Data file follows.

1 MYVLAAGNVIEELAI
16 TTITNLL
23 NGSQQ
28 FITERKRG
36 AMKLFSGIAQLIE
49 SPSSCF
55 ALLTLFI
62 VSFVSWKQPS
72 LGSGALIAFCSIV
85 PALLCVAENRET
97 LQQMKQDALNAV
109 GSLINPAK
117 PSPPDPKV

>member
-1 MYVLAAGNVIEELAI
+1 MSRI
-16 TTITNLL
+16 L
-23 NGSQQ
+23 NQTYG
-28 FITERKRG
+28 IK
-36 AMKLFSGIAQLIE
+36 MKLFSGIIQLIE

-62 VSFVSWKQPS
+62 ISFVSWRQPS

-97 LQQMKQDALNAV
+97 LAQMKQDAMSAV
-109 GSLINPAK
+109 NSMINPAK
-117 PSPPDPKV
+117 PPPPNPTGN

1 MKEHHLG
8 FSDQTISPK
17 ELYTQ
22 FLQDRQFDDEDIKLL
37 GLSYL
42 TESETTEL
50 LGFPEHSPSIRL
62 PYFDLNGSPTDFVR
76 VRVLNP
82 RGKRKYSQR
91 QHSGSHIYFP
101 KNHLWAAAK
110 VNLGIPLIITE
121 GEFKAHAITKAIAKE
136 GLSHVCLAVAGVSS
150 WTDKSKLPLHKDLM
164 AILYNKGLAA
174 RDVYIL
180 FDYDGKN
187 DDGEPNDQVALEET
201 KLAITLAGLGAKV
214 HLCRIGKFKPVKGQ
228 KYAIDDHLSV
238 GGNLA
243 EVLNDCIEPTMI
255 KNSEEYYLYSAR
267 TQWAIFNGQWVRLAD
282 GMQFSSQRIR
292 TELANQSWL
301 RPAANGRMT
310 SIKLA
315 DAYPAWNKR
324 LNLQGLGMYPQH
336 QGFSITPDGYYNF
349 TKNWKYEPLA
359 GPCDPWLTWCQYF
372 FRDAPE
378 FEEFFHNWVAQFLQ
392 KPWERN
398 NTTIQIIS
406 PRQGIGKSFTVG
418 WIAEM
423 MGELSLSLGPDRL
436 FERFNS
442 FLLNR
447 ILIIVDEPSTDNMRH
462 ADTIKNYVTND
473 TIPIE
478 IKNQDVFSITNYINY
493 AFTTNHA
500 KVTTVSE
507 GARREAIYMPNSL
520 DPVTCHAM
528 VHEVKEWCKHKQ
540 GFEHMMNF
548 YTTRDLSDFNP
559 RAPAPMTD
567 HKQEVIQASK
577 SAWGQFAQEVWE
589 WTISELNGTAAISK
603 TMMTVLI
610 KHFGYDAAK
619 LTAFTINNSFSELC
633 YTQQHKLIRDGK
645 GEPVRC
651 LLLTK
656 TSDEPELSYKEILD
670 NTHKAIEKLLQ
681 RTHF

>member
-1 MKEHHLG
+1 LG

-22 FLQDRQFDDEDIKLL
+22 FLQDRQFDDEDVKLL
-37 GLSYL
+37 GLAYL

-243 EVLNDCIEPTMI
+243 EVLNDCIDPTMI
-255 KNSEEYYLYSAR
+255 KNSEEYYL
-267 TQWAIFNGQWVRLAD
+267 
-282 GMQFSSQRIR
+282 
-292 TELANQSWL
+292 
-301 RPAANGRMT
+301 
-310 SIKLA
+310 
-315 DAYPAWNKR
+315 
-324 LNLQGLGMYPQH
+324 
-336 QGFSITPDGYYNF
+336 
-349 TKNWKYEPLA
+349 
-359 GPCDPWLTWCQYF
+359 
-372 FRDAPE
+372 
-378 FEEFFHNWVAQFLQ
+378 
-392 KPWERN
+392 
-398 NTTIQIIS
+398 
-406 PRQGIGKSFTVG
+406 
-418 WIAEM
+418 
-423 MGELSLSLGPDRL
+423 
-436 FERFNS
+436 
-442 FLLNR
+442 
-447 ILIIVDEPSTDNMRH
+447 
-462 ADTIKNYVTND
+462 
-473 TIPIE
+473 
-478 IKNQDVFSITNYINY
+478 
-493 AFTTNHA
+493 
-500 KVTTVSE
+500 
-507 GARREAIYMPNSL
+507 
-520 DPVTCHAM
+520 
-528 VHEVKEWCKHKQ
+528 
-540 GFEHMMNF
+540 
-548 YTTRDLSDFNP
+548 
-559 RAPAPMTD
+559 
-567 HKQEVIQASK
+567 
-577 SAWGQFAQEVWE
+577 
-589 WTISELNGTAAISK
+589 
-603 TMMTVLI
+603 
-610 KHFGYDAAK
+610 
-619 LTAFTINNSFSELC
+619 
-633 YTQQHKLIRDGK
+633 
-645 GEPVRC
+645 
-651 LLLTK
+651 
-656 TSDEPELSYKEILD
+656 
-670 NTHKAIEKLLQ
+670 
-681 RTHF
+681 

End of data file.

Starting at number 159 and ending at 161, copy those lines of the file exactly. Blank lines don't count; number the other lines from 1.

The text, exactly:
-493 AFTTNHA
+493 
-500 KVTTVSE